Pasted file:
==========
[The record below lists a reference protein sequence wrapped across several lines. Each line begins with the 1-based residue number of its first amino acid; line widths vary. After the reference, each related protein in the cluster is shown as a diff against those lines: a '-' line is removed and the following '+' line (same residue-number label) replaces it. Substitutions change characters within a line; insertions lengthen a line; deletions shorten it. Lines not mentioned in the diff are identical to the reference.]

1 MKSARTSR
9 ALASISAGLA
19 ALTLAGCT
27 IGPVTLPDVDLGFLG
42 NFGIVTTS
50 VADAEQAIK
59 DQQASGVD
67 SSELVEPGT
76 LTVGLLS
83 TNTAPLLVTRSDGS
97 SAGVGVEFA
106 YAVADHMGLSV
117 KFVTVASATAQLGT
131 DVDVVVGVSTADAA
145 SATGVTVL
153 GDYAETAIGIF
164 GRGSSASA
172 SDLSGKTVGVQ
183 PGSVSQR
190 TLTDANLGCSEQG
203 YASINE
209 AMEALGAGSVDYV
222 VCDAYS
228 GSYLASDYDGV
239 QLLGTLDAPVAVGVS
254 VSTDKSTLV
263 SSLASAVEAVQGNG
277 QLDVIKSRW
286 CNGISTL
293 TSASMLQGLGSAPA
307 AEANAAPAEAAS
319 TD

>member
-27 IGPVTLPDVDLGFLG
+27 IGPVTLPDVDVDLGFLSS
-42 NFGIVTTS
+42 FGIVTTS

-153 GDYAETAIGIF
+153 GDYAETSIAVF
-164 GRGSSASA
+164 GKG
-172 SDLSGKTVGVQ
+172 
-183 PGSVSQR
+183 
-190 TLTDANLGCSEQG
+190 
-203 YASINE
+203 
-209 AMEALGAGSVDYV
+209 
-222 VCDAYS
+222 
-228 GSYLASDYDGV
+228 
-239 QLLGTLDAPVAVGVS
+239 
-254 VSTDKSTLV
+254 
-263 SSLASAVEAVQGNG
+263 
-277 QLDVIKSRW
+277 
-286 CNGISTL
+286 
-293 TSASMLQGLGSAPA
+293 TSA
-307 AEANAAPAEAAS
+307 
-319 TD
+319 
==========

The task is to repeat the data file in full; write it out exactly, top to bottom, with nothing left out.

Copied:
[The record below lists a reference protein sequence wrapped across several lines. Each line begins with the 1-based residue number of its first amino acid; line widths vary. After the reference, each related protein in the cluster is shown as a diff against those lines: a '-' line is removed and the following '+' line (same residue-number label) replaces it. Substitutions change characters within a line; insertions lengthen a line; deletions shorten it. Lines not mentioned in the diff are identical to the reference.]

1 MKSARTSR
9 ALASISAGLA
19 ALTLAGCT
27 IGPVTLPDVDLGFLG
42 NFGIVTTS
50 VADAEQAIK
59 DQQASGVD
67 SSELVEPGT
76 LTVGLLS
83 TNTAPLLVTRSDGS
97 SAGVGVEFA
106 YAVADHMGLSV
117 KFVTVASATAQLGT
131 DVDVVVGVSTADAA
145 SATGVTVL
153 GDYAETAIGIF
164 GRGSSASA
172 SDLSGKTVGVQ
183 PGSVSQR
190 TLTDANLGCSEQG
203 YASINE
209 AMEALGAGSVDYV
222 VCDAYS
228 GSYLASDYDGV
239 QLLGTLDAPVAVGVS
254 VSTDKSTLV
263 SSLASAVEAVQGNG
277 QLDVIKSRW
286 CNGISTL
293 TSASMLQGLGSAPA
307 AEANAAPAEAAS
319 TD

>member
-27 IGPVTLPDVDLGFLG
+27 IGPVTLPDVDVDLGFLSS
-42 NFGIVTTS
+42 FGIVTTS

-153 GDYAETAIGIF
+153 GDYAETSIAVF
-164 GRGSSASA
+164 GKG
-172 SDLSGKTVGVQ
+172 
-183 PGSVSQR
+183 
-190 TLTDANLGCSEQG
+190 
-203 YASINE
+203 
-209 AMEALGAGSVDYV
+209 
-222 VCDAYS
+222 
-228 GSYLASDYDGV
+228 
-239 QLLGTLDAPVAVGVS
+239 
-254 VSTDKSTLV
+254 
-263 SSLASAVEAVQGNG
+263 
-277 QLDVIKSRW
+277 
-286 CNGISTL
+286 
-293 TSASMLQGLGSAPA
+293 TSA
-307 AEANAAPAEAAS
+307 
-319 TD
+319 